Are you a political website?
In a recent Straits Times, TalkingCock.com was implicitly labelled as a
'political website', which may fall under government regulation during the
runup to elections.
This is despite the fact that TalkingCock is clearly NOT a political website
(i.e. it has no political agenda of its own) but a satirical one, i.e. it
engages in social comment through the use of biting humour. Commenting on
politics is part of this, but not our sole aim at all. Nor are we partisan in
our satire - we make fun of both the government and the opposition.
The unfortunate labelling of TalkingCock is due to the overbroad definition
or perception of 'political site' as any site "which feature(s) local politics in their discussions or online articles."
This, in our humble opinion, is a patent nonsense.
TalkingCock believes that it should not be regulated for the following
1. Under the Singapore Constitution, citizens have the right to freedom
2. The content in TalkingCock is not of the sort that justifies abridging
this fundamental right under the Constitution. It does not threaten
Singapore's national security, foreign relations, public order or morality, and
it is ludicrous to believe it does or ever will. Nor is it defamatory as our
articles are clearly stated to be purely fictitious and humourous and not to be
relied on. Frivolity and irreverence are not illegal, and a citizen has no legal
right not to be outraged or offended.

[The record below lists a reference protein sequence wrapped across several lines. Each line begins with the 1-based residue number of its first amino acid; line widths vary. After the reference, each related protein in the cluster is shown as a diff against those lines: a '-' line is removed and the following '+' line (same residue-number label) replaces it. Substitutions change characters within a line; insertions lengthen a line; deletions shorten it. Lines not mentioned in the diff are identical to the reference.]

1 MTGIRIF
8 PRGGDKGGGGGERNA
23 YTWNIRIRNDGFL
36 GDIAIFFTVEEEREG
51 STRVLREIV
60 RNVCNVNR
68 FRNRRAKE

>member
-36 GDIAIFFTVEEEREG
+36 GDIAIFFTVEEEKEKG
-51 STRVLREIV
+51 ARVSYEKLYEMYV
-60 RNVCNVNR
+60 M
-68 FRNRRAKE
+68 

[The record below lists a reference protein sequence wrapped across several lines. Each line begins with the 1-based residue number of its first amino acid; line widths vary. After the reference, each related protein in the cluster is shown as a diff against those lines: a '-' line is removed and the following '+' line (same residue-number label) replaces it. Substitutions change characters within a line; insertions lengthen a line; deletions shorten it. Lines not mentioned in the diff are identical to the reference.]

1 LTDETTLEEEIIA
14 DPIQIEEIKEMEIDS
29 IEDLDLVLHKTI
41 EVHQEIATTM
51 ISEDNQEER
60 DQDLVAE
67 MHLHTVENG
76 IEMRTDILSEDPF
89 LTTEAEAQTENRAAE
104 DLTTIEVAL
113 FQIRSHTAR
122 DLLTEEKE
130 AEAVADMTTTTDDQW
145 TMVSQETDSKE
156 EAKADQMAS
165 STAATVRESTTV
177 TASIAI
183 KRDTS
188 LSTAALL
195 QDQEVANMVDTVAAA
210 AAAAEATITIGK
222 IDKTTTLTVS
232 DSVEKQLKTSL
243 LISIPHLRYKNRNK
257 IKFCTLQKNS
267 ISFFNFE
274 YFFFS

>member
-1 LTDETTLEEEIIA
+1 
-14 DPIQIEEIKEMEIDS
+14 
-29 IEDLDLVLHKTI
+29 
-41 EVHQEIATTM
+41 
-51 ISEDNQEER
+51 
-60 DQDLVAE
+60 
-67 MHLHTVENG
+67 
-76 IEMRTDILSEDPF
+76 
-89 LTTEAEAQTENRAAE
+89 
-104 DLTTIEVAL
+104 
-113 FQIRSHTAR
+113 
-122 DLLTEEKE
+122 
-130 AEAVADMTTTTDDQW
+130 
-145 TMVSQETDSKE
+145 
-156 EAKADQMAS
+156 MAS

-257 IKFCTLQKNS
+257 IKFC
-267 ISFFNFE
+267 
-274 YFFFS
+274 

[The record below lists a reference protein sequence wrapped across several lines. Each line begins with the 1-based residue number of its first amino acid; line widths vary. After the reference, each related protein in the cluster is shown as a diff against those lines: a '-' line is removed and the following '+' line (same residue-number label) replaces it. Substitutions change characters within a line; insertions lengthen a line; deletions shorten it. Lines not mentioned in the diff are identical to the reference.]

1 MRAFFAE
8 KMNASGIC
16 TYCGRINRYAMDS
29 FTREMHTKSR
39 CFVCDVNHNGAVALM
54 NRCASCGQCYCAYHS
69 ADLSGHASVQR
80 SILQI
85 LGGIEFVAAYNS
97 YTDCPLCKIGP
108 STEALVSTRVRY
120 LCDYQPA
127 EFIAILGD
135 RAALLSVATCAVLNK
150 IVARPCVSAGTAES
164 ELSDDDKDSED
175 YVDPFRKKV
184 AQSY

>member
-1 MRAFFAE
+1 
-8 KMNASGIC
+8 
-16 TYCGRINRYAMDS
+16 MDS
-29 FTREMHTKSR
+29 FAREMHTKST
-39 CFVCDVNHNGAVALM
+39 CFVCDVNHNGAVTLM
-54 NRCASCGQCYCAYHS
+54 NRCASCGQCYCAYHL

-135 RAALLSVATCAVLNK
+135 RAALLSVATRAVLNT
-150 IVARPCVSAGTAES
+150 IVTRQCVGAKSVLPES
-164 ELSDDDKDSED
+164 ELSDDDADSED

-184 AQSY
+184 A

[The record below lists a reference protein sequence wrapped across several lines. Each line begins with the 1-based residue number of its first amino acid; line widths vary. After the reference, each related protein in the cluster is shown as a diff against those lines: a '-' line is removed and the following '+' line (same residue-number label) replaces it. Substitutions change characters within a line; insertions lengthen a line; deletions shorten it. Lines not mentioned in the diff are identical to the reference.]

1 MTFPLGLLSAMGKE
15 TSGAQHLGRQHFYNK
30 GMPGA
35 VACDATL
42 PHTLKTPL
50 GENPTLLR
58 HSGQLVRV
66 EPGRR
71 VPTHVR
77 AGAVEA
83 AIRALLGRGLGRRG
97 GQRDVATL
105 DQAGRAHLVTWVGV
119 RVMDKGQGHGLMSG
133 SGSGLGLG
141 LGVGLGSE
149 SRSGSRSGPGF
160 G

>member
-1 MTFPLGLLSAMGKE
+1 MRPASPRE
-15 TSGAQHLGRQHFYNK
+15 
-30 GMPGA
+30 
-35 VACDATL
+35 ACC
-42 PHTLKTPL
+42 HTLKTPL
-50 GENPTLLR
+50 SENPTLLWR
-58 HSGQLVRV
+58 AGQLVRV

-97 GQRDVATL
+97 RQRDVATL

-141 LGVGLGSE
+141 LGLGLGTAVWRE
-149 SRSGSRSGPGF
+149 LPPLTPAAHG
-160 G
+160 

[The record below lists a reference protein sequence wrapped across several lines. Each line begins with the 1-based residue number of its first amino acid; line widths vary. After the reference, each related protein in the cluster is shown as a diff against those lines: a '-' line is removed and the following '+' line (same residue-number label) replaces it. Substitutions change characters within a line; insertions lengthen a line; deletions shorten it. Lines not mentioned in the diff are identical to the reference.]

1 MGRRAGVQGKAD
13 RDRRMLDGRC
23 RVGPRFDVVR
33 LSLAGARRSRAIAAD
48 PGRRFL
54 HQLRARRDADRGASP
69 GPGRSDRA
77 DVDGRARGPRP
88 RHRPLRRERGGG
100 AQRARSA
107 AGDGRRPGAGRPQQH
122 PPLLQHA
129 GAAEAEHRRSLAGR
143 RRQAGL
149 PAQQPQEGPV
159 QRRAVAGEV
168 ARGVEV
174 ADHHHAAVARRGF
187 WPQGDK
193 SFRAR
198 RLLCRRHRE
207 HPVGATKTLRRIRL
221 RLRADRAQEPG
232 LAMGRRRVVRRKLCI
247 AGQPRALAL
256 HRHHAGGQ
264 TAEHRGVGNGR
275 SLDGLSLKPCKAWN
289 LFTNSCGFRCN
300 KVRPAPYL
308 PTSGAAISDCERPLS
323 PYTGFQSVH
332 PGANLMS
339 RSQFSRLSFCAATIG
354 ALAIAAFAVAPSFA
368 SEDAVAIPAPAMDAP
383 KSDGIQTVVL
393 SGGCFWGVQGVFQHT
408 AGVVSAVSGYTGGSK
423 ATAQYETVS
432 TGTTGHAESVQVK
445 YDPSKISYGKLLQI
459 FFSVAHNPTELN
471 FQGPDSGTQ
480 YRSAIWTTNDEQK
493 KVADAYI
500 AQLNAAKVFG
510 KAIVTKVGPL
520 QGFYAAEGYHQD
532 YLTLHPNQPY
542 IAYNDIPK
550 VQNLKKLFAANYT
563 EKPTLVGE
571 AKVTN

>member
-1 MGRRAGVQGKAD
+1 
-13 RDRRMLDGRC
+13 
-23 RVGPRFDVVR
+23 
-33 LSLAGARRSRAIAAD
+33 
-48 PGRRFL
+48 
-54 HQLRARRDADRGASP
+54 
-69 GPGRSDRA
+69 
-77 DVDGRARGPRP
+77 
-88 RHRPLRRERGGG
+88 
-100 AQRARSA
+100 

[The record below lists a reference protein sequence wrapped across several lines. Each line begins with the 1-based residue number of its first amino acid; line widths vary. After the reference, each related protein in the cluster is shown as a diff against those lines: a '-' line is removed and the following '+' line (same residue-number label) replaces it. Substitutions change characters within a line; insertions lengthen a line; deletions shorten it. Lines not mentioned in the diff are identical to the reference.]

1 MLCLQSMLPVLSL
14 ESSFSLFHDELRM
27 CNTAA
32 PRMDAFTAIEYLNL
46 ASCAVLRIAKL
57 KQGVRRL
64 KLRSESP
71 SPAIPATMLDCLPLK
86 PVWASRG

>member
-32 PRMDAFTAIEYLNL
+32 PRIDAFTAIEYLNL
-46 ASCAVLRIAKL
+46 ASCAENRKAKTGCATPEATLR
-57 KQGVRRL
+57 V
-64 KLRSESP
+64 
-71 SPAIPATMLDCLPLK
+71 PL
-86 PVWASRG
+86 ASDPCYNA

3. If any site with any political content is considered 'political', then all
newspaper sites are also political. And if sites like TalkingCock or Sintercom
are regulated, so should the Straits Times, The New Paper, Project Eyeball and
4. We believe the citizens of Singapore are now intelligent enough to
cast their votes on the basis of issues, and not uncorroborated rumour. In
any event, it should be the duty of political parties to address issues or
rumours rather than seeking prophylactically to quell opinion.
We urge the government to act with restraint as regulation of speech
invariably restricts plurality of debate and will hamper the creation of an
environment where citizens engage in dynamic and creative thought. It also makes
us look very cock on the international stage, and unbecoming of a global, 21st
The government has had a stellar record of economic achievement, and we hope
they will match this in the social arena by demonstrating the tolerance of
opinion and diversity that makes nations great, and not merely rich.
And then we won't have to be forced to issue these cheong hay (and tiresomely
serious) statements and get back to frivolous fun.
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Editor in Chief